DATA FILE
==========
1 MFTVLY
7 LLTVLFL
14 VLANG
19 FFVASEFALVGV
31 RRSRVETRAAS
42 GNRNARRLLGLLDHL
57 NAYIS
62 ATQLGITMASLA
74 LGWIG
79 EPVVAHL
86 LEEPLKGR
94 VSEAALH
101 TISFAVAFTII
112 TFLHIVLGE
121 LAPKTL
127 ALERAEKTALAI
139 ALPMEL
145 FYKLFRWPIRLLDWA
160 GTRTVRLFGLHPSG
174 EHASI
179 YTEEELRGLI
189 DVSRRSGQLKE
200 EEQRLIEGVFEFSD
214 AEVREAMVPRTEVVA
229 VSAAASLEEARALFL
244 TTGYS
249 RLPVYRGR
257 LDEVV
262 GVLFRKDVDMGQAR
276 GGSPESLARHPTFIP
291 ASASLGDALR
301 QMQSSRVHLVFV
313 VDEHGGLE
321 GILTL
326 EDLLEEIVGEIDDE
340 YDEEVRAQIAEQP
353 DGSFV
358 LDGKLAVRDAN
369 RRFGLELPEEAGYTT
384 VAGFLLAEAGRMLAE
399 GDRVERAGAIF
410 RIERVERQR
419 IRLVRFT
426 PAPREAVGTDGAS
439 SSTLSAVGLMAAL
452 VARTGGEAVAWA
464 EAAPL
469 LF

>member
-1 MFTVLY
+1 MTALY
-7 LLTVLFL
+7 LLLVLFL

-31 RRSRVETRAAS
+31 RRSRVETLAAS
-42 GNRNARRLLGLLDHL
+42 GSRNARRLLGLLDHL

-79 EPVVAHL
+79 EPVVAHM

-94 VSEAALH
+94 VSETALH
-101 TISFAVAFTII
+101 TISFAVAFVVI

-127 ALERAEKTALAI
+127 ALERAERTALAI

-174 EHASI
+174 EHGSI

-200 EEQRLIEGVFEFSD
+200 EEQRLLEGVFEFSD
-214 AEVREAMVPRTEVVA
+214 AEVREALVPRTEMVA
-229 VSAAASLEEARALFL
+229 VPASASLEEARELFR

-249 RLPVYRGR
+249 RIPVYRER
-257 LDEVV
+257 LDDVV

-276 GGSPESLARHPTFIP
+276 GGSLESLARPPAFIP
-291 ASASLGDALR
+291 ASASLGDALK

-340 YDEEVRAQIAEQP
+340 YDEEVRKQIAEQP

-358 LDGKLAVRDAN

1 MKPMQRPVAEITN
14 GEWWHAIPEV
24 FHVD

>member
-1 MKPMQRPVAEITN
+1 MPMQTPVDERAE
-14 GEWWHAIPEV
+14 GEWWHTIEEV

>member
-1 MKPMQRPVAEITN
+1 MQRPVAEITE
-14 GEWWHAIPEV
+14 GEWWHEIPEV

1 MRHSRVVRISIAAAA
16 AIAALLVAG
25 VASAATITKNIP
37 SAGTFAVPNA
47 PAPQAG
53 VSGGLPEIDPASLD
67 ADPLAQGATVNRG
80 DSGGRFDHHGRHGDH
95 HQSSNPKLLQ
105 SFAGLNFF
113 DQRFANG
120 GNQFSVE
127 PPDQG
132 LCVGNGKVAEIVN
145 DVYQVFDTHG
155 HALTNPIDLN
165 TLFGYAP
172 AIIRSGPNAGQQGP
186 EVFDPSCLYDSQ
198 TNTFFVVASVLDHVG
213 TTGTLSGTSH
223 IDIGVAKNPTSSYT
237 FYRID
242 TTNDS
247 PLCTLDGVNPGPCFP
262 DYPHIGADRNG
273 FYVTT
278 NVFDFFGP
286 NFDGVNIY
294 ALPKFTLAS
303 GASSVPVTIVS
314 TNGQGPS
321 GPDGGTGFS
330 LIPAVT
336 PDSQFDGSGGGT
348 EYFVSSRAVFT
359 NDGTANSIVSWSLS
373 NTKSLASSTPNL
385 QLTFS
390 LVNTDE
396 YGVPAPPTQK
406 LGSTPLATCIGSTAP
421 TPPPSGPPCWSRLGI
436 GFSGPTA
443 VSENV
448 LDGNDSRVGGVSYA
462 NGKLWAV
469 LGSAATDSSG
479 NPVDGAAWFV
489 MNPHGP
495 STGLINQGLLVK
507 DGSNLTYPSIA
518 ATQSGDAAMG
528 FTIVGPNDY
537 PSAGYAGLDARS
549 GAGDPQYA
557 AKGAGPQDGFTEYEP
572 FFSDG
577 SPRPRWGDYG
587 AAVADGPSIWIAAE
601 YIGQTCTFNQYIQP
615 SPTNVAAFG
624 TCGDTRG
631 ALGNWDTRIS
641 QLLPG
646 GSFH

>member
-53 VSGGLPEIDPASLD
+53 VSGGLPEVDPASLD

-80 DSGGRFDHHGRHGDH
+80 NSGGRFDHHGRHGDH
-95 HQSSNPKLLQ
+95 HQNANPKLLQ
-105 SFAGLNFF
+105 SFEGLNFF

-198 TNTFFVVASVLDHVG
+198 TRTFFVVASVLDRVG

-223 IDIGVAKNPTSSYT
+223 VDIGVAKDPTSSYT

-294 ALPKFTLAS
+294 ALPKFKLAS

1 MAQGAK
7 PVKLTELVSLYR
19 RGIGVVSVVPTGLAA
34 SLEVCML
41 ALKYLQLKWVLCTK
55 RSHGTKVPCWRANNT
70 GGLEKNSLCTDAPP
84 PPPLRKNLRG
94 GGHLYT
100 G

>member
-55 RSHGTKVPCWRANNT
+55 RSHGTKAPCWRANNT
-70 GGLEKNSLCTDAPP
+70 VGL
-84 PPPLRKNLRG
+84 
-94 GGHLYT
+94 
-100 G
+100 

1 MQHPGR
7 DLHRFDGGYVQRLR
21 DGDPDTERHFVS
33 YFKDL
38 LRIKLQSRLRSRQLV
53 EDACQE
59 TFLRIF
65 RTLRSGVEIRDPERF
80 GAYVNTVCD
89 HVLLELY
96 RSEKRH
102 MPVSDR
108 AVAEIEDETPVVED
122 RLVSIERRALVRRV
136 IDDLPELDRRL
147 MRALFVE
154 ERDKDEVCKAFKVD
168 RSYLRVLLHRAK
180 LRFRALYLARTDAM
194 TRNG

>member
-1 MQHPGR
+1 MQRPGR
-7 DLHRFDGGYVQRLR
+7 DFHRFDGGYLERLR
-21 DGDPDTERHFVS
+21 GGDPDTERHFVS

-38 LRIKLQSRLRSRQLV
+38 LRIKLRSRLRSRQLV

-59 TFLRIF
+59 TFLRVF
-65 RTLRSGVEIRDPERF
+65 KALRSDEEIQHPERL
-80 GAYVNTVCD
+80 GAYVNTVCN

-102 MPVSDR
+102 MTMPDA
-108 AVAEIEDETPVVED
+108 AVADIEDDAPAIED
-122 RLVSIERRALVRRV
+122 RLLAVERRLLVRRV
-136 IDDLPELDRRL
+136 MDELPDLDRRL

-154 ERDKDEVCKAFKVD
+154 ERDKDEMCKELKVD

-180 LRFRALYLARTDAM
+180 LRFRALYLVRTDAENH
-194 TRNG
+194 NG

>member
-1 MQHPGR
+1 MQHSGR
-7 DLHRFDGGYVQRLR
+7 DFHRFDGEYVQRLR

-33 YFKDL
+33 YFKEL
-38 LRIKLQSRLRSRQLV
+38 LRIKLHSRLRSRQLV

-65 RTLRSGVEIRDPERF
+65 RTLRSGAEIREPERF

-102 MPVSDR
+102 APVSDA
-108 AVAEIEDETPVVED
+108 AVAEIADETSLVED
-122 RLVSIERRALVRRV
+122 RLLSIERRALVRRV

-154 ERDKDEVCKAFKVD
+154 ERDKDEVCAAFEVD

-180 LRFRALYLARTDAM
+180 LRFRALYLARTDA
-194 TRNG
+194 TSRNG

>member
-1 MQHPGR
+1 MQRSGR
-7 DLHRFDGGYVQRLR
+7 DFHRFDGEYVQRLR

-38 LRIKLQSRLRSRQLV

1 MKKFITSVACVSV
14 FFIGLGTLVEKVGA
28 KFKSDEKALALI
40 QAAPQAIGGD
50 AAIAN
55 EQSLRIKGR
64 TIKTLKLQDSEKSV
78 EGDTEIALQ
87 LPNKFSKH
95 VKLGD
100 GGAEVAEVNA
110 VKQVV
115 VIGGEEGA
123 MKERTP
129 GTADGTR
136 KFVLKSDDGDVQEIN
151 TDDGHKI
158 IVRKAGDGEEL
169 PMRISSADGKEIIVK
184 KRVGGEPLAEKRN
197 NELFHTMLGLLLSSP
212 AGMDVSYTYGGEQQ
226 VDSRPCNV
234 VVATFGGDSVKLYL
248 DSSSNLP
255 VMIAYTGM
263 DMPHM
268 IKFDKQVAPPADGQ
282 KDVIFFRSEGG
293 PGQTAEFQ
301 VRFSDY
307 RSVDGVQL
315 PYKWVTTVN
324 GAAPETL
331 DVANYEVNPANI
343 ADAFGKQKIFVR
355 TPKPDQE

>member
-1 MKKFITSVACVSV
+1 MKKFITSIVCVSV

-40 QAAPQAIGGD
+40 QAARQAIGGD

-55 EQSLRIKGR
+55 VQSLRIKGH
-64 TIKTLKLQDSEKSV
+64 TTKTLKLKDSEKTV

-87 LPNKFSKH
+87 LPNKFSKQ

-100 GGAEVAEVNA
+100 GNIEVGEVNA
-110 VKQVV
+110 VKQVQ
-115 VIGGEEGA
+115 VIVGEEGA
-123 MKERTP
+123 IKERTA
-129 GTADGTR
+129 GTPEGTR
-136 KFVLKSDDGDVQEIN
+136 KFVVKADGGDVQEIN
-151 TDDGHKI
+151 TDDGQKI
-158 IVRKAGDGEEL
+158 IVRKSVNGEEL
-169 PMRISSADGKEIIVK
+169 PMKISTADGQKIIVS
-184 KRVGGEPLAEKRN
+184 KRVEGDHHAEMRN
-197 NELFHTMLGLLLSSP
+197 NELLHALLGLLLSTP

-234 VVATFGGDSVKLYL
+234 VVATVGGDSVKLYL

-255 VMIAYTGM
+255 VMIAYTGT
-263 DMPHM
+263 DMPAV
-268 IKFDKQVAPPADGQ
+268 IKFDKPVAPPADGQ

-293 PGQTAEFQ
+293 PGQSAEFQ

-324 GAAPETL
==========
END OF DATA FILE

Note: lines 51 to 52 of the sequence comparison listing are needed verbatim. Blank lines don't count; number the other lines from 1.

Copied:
+1 MTALY
-7 LLTVLFL